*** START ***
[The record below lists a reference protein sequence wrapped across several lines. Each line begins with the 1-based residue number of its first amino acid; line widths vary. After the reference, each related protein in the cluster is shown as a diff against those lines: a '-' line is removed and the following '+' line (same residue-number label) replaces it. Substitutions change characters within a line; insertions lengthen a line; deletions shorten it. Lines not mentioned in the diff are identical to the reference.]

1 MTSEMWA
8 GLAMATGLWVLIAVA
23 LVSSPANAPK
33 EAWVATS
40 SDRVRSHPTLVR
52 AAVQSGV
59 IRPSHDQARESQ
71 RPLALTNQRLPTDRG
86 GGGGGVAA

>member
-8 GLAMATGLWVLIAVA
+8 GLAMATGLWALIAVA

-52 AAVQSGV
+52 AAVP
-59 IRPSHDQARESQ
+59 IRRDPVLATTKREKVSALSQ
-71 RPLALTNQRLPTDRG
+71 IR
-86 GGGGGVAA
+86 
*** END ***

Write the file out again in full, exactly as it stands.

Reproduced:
[The record below lists a reference protein sequence wrapped across several lines. Each line begins with the 1-based residue number of its first amino acid; line widths vary. After the reference, each related protein in the cluster is shown as a diff against those lines: a '-' line is removed and the following '+' line (same residue-number label) replaces it. Substitutions change characters within a line; insertions lengthen a line; deletions shorten it. Lines not mentioned in the diff are identical to the reference.]

1 MTSEMWA
8 GLAMATGLWVLIAVA
23 LVSSPANAPK
33 EAWVATS
40 SDRVRSHPTLVR
52 AAVQSGV
59 IRPSHDQARESQ
71 RPLALTNQRLPTDRG
86 GGGGGVAA

>member
-8 GLAMATGLWVLIAVA
+8 GLAMATGLWALIAVA

-52 AAVQSGV
+52 AAVP
-59 IRPSHDQARESQ
+59 IRRDPVLATTKREKVSALSQ
-71 RPLALTNQRLPTDRG
+71 IR
-86 GGGGGVAA
+86 